Staggering used car price rises are shocking even the experts as valuations are being pushed up on an almost daily basis.
May looks likely to see car prices rise an unprecedented 6.5 per cent across the market following a two per cent jump in April, says Cap HPI.
Consumers are unlikely to be aware of the rate their cars are appreciating in price, with some models leaping thousands of pounds in a month just sat on their drives.
Derren Martin, head of valuations for the firm, told Car Dealer – in an exclusive video you can watch above – that the price rises have ‘never been seen before’.
He said: ‘We’ve not seen anything like it and have been moving cars up in value every day.
‘It is unbelievable out there at the moment.
‘We have not seen anything like this before – the nearest comparison would be the recovery of 2009 which pre-dates me. Certainly in my time here we have not seen anything like it.’
Values are moving so fast, admits Martin, that the monthly pricing guides are out of date before they arrive.
Some models have risen well above the market average in May with the Mini Cooper S, for example, rocketing 15 per cent.
Martin said, some cars have risen thousands of pounds in the last month alone, including:
- Mini Cooper S – up £3,000
- Audi A3 Cabriolet – up £2,000
- Land Rover Discovery Sport –up £2,000
- Audi Q2 Diesel – up £1,000
- Vauxhall Zafira – up £700
Martin added: ‘This is ridiculous and it’s unheard of.
‘The biggest monthly movement up that we’ve had since we introduced our live product was last month, which was two per cent up and before that the highest was only one per cent, which was in 2018.
‘We’ve not seen anything like these price rises and have been moving cars up in value every day.’
Auto Trader reports that it is also seeing these trade price rises reported by Cap translated to car dealer forecourts.
It says average price growth has accelerated every week since dealers reopened on April 12 – now up for the 53rd week in a row.
Based on the 440,000 cars advertised on its website, Auto Trader has seen the average price of a used car increase 6.8 per cent compared to the same time last year.
It says this steep rise is being fuelled by increased consumer demand with visits to its site up 41 per cent on the same period in 2019.
Auto Trader’s director of data and insight, Richard Walker, said: ‘The levels of demand that we’ve been tracking this year have been incredibly strong, but the reopening of physical forecourts last month provided a substantial boost to demand and to used car prices.’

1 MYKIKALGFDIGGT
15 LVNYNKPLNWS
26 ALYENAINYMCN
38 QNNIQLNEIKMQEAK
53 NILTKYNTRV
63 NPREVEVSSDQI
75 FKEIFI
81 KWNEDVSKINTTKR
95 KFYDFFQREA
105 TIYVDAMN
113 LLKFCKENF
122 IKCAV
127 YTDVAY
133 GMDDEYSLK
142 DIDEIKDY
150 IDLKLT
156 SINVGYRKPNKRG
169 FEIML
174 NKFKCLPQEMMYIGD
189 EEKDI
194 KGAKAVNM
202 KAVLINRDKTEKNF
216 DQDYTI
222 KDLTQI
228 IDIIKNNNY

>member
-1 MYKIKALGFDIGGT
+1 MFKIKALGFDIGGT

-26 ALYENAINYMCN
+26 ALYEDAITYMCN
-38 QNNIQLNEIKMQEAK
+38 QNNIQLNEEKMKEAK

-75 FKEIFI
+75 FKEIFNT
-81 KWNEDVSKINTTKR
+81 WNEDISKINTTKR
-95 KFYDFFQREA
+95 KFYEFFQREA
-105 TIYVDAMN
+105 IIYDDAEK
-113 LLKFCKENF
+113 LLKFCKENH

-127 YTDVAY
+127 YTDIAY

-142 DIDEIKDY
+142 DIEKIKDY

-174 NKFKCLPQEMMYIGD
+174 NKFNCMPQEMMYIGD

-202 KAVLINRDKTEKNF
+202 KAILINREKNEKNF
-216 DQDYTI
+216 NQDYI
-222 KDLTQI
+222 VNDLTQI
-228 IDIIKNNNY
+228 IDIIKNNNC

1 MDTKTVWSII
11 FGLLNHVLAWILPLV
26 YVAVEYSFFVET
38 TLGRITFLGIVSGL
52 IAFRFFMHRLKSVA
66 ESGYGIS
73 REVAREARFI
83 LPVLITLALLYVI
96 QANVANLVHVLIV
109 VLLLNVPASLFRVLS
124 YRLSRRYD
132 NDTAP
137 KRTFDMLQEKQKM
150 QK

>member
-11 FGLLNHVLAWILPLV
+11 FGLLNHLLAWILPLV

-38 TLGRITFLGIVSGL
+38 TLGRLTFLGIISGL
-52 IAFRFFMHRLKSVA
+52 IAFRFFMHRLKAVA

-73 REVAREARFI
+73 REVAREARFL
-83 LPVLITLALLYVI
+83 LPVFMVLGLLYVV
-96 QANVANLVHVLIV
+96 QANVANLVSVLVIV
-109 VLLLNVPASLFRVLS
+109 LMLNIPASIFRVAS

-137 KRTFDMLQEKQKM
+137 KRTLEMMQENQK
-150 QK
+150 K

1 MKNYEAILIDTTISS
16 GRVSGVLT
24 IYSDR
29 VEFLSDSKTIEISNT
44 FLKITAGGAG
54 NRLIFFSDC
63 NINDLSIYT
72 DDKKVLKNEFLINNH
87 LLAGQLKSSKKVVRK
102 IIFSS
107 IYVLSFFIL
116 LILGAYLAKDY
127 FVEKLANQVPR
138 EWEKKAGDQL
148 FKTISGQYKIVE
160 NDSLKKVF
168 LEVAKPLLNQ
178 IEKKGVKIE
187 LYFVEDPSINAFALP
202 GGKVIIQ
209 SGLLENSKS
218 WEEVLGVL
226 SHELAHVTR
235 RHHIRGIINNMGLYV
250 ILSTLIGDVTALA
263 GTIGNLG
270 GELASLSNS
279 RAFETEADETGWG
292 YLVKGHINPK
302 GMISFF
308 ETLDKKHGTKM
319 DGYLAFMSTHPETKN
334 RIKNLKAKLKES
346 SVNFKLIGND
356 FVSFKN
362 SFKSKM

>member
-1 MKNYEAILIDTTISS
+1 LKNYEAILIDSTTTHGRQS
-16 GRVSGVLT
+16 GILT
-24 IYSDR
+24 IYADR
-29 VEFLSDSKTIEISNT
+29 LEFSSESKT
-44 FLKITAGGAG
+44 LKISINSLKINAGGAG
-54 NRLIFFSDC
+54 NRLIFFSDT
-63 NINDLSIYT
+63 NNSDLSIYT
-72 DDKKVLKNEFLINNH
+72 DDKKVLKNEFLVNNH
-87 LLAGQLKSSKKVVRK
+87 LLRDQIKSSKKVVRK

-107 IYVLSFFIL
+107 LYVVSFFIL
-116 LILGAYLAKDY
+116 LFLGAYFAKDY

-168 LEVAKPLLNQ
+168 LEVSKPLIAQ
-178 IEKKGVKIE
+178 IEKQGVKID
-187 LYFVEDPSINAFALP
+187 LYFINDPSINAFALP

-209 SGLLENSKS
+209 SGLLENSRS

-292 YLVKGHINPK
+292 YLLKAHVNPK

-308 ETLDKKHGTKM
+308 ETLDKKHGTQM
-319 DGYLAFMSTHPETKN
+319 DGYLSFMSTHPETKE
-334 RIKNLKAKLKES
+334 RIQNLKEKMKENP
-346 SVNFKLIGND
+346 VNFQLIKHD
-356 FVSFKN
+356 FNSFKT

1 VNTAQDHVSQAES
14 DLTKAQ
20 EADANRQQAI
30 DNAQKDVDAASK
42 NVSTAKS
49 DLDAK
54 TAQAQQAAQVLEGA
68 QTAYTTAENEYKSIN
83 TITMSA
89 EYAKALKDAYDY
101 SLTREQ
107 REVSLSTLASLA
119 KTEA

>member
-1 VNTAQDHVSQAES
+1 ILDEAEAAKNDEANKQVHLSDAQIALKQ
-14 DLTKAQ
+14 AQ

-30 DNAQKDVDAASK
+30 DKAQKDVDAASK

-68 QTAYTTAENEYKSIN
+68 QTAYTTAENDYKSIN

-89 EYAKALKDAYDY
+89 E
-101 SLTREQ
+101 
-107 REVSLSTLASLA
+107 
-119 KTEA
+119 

Martin added the rises it has been tracking in May, compared to April include:
- Average prices up 6.2%
- City cars up 7.5%
- SUVs up 6.7%
- Convertibles up 6.5%
- MPVs up 5.7%
Martin said: ‘Prices from three or four days ago already look out of date and Cap monthly values are way out of date already.
‘Live has never been more important – it’s ridiculous.
‘We’ve been speaking to a lot of retailers and a lot of the comments coming through is that the prices don’t look right but they are. The cars that looked expensive last week now look reasonable.
‘These are crazy times.’
Martin says he is advising dealers to push their retail prices up because they won’t be able to replace the cars they are advertising at the same price.
Used car prices are also unlikely to fall any time soon as demand continues to be strong from consumers and supply shows no signs of easing up.
Martin said: ‘How long can it last is the million dollar question and nobody has really got the answer.
‘I think it’s going to stay strong for quite a long time, but we can’t keep seeing these increases.
‘Values can’t keep going up like this but they can stay relatively strong.’
Martin said he thinks prices will stay strong long into the summer and with the semiconductor issue hitting new car supply it’s likely to remain steady for some time yet.
He added: ‘I think we’ve got strong values for the summer, at least, that’s not to say there’ll be going up by six per cent every month, but this month we’re expecting around six-and-a-half per cent and maybe then they’ll just stay stable, but they could go up further over the next few weeks as well.
‘There is not going to be a tsunami of stock coming through that is going to affect this.
‘Demand may drop away – some of it is pent up demand at the moment – but there is not going to be a huge wave of cars coming through any time soon.
‘Even if demand drops away, supply isn’t going to be there in abundance and normally supply outweighs demand.’
To see what Derren Martin had to say in full see the video at the top of this page.